Researchers at Pennsylvania State University and Northeastern University announced that they have developed a highly sensitive, wearable gas sensor for environmental and human health monitoring. The researchers believe the wearable sensor could soon be on the market. This new sensor improves the existing wearable sensor and enhances sensitivity due to its self-heating mechanism.
Self-heating mechanisms allow for rapid recovery and reuse of wearable sensors. The researchers point out that this type of other equipment requires an external heater and requires expensive and time-consuming lithography processes in cleanroom conditions, and that scientists from the project used lasers to lithograph a porous, one-line nanomaterial that is said to be similar to graphene, significantly reducing costs.
The material is used to make sensors that can detect gases, biomolecules, and in the future will be able to detect chemicals. The non-sensing part of the device uses a series of silver-coated serpentine lines. Applying an electric current on the silver locally heats the gas-sensing area of the sensor, eliminating the need for a separate heater. The meandering lines allow the wearable sensor to stretch like a spring to fit the curve.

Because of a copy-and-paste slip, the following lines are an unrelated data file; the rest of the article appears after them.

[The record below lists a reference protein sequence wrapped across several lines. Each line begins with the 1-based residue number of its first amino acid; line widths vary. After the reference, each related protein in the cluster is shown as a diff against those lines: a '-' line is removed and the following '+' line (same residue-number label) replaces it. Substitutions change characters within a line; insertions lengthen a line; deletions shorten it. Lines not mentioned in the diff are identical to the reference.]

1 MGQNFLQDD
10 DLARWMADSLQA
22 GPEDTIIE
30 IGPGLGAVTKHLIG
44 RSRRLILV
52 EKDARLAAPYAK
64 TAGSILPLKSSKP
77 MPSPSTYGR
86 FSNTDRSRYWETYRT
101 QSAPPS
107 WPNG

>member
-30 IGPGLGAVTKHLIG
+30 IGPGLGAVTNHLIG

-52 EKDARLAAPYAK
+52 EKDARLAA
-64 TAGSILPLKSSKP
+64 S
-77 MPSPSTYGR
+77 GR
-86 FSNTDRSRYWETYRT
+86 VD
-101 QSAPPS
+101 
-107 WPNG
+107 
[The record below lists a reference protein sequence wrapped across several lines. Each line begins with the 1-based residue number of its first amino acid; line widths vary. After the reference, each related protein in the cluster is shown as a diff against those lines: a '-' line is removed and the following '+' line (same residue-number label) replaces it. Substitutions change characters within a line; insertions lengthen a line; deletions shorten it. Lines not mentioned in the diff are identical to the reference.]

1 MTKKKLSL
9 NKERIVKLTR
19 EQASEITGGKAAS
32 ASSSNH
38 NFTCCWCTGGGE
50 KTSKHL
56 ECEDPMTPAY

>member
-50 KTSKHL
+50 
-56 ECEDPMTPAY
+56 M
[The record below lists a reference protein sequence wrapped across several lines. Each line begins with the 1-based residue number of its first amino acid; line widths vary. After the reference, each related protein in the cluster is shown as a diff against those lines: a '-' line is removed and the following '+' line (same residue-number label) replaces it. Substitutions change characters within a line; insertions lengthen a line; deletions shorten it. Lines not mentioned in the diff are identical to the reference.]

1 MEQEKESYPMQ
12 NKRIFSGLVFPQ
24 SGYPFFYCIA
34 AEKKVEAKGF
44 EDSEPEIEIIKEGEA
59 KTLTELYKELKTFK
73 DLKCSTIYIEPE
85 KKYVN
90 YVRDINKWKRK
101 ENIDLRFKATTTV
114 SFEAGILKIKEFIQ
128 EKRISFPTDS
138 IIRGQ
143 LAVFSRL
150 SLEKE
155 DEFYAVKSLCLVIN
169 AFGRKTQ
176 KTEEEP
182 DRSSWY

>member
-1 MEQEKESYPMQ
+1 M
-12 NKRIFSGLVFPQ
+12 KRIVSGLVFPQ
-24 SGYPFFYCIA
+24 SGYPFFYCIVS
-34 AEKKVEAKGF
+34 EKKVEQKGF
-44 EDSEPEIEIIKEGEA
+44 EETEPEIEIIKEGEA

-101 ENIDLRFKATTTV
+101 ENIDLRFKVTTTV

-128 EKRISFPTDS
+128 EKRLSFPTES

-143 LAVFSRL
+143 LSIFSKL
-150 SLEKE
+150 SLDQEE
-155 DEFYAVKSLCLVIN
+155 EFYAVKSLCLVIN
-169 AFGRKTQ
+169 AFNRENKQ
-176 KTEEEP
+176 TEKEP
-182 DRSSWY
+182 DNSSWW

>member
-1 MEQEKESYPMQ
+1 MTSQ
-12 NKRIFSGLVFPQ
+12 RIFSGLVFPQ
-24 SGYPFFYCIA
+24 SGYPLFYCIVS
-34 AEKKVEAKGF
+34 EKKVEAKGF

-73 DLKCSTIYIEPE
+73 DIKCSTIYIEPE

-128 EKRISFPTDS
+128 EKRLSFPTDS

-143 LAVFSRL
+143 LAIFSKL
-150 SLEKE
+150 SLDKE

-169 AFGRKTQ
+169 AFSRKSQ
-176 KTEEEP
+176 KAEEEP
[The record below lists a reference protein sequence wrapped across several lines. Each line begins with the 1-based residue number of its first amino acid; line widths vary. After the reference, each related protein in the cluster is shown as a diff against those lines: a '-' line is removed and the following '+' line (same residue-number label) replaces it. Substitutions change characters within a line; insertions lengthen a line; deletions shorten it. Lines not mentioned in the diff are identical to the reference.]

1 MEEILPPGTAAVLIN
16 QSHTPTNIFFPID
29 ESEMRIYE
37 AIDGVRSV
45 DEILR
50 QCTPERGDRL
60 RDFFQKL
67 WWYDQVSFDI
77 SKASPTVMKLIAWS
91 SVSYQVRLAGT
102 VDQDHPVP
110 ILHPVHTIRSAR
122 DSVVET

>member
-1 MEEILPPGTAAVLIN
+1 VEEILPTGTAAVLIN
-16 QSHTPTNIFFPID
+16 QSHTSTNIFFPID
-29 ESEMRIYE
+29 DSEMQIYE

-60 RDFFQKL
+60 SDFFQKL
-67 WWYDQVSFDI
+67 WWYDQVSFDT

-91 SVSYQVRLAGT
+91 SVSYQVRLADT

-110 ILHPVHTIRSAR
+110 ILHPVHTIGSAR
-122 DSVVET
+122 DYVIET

Scientists say the U.S. Defense Threat Production Agency is interested in wearable sensors that can detect chemical and biological agents that could damage nerves or lungs. A medical device company is also working with the team to scale up production to conduct patient health monitoring, including detection of gaseous biomarkers in the body, as well as environmental testing of contaminants that can affect the lungs. The team is currently working to create high-density arrays and improve signals to make sensors more selective.